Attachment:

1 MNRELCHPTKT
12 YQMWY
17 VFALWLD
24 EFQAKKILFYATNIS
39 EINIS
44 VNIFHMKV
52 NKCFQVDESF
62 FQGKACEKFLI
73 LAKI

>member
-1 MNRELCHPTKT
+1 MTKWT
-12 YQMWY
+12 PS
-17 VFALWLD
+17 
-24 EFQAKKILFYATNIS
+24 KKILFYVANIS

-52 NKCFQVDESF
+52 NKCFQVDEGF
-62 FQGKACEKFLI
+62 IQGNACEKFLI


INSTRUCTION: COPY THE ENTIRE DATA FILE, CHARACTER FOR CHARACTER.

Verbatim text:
1 MNRELCHPTKT
12 YQMWY
17 VFALWLD
24 EFQAKKILFYATNIS
39 EINIS
44 VNIFHMKV
52 NKCFQVDESF
62 FQGKACEKFLI
73 LAKI

>member
-1 MNRELCHPTKT
+1 MTKWT
-12 YQMWY
+12 PS
-17 VFALWLD
+17 
-24 EFQAKKILFYATNIS
+24 KKILFYVANIS

-52 NKCFQVDESF
+52 NKCFQVDEGF
-62 FQGKACEKFLI
+62 IQGNACEKFLI